Salad days: former chef Robin Gray has reaped the benefits of going back to basics on Arran
Claire Ritchie visits an Arran smallholding where a former chef makes a living from living the good life.
In these climate-conscious, eco-spirited – not to mention cash-strapped – times, it has become fashionable to talk of going back to basics, becoming self-sufficient and making do and mending, probably for the first time since post-war rationing threatened to dampen the country’s spirits so thoroughly. Now these values have come to the fore once more, albeit with food miles, composting and eco credentials taking the place of rationing in the news, in businesses and in schools. It has again become popular to grow vegetables at home, even when space is at a premium. Herbs and lettuces can be grown in window boxes; carrots, beans and potatoes in patio containers – even the smallest plot of land can be used to provide sustenance for a family. And it doesn’t take a huge leap to make commercial gains out of such a project.
Robin Gray, who farms a smallholding of approximately 20 acres with his partner by Whiting Bay on the Isle of Arran, is the living embodiment of this lifestyle trend. Having trained as a chef under the great Raymond Blanc, and travelled the world both working and wandering, he returned to his native Scotland intent on taking a back-to-basics approach: living the good life, but making a living from it too.
Arran has a warmer climate than much of Scotland thanks to the Gulf Stream, and there’s certainly no shortage of rain, but some of the produce Gray grows needs just a little extra help. Being by the sea has its benefits. ‘We use the seaweed as fertiliser,’ he says. ‘We go down to the beach on our quad bikes every so often to collect it.’
He also has a polytunnel, under which he grows herbs such as lemon verbena, basil and the mixed salad leaves so popular with the chefs who make up the main customer group. At the end of the tunnel a white peach tree snoozes happily through autumn, ready to burst into flower again come spring. Wild, untended cherry tomatoes grow through the plant detritus in the tunnel doorway, the sweetest little gems. A more serene setting would be hard to imagine.
So, with such quality soil and reasonable weather at his disposal, how does he decide what to grow? ‘Ideas come from my organic suppliers,’ he says. ‘They show me what they’re doing and I go from there. The elephant garlic, for example, happened that way.’
Crops of said elephant garlic, along with a rare type of beetroot called Ferrono, have been appropriated by Arran Fine Foods (part of Paterson-Arran), a local company specialising in preserves and pickles, who showcase some of Robin’s produce in their latest Arran-specific range.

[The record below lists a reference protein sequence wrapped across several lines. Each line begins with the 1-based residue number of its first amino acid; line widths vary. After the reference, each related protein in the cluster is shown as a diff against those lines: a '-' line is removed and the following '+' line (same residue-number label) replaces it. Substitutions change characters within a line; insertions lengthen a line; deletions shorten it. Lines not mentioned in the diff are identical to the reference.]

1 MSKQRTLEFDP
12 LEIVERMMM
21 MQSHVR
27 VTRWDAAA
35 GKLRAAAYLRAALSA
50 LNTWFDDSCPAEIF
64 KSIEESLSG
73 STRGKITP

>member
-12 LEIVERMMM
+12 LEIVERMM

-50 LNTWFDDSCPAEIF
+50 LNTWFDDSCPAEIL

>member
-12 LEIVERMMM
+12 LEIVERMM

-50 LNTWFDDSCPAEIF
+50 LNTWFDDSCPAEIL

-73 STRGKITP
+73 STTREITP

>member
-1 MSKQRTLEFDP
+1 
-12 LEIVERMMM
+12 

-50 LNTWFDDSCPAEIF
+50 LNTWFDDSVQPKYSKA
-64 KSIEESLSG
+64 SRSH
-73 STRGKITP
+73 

In 2008 Gray also grew a ton of pumpkins for the first time, as an experiment of sorts. Coming in all shapes and sizes, and with such evocative names as Turk’s turban, sweet mama, crown prince and cha cha, the whole crop was a special order from one special customer: Andrew Fairlie at Gleneagles. ‘People are intimidated by pumpkins,’ says Gray. ‘We’ve only just got them onto making pumpkin soup – but where do we go after that?’
Well, Andrew Fairlie started with a dish of pumpkin gnocchi that he created in honour of the first crop of the strangely shaped gourds.
So far so profitable, but have there been any less successful ventures on these remote beach-side slopes? The answer is surprising for a Scottish smallholding. ‘My least successful has to be the potatoes,’ he says. ‘I love them and I love growing them, but there’s a lot of work involved for little return. It’s been trial and error.’
And which crop would he call his favourite? ‘Probably the beetroot, but I do love the pumpkins.’
To Gray, there is no challenge in playing it safe, growing the same old fruit and veg that can be found in farmers’ markets all over Scotland. But while it might not be a giant leap to get to Turk’s turbans and ferrono beetroot, growing the rare jostaberry – a cross between a blackcurrant and a gooseberry – to satisfy demand from ever-choosier customers (such as Andrew Fairlie) who want to have new, innovative produce at their disposal, can come at a price.
‘There are only a few people I can sell the more unusual produce to, because they’re too specialist, too weird,’ he says. ‘The public might not know what to do with them!’
But with Robin Gray as such a thriving example of how this back-to-basics lifestyle can work, perhaps it’s only a matter of time before the rest of us catch on.
● Robin Gray is one of the local food heroes profiled at www.taste-of-arran.co.uk